TORTURE INVESTIGATION…. Following up on Hilzoy’s overnight item, there’s been quite a bit of talk over the last 12 hours over the possibility of the Justice Department launching some kind of probe of Bush-era torture policies. If this is a trial balloon, Attorney General Eric Holder is pushing it very high so it can be easily seen.
Newsweek got the ball rolling with this report, published online late yesterday.
Holder … may be on the verge of asserting his independence in a profound way. Four knowledgeable sources tell NEWSWEEK that he is now leaning toward appointing a prosecutor to investigate the Bush administration’s brutal interrogation practices, something the president has been reluctant to do. While no final decision has been made, an announcement could come in a matter of weeks, say these sources, who decline to be identified discussing a sensitive law-enforcement matter.
Such a decision would roil the country, would likely plunge Washington into a new round of partisan warfare, and could even imperil Obama’s domestic priorities, including health care and energy reform.
This was followed soon after by reports in the AP, the New York Times, and the Washington Post, suggesting there’s an effort on the part of DOJ officials to get the prospect of an investigation out into public view, just in time for the Sunday papers and morning talk shows.
The Post‘s report offers the most detail about the kind of investigation we might expect to see, though it appears a decision is not yet imminent. The article noted, in particular, that sources said “an inquiry would apply only to activities by interrogators, working in bad faith, that fell outside the ‘four corners’ of the legal memos.” In other words, Cheney and his team would not be at the center of any probe.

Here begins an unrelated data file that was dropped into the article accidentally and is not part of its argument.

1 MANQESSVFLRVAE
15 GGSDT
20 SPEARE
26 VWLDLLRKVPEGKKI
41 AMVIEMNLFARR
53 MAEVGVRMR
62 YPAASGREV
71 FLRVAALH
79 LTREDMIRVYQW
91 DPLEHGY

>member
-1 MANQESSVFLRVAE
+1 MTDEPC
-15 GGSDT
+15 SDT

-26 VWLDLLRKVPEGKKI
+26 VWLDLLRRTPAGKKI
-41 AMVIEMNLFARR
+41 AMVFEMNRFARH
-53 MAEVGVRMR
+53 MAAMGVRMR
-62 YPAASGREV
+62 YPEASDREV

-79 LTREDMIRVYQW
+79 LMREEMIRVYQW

Marc Ambinder had a good item about the politics of this.
Appointing a special prosecutor to investigate Bush-era policies of any sort is fraught with risk, even exempting the public and political ramifications. Investigations like these have a way of snowballing. The intelligence community will strenuously reject and resist; there are very legitimate concerns about the integrity of classified information.
If Holder decides to go ahead, he may not entirely satisfy critics of the Bush-era policies; a special prosecutor might not be given a mandate to investigate more than a handful of compartmented programs. […]
Since the beginning of his presidential transition, Obama has been counseled by his attorneys that any such investigation is likely to be incomplete, resulting in people being charged with sins they participated it but did not originate. Even senior Justice Department officials admit that the possibility of an elected White House decision-maker like the Vice President being charged with a crime is remote. Obama would rather not see middle managers prosecuted for decisions, or crimes, of elected officials or senior political appointees. And he is very concerned with precedent. But this will not be his decision to make.
Expect some kind of decision over the next several weeks.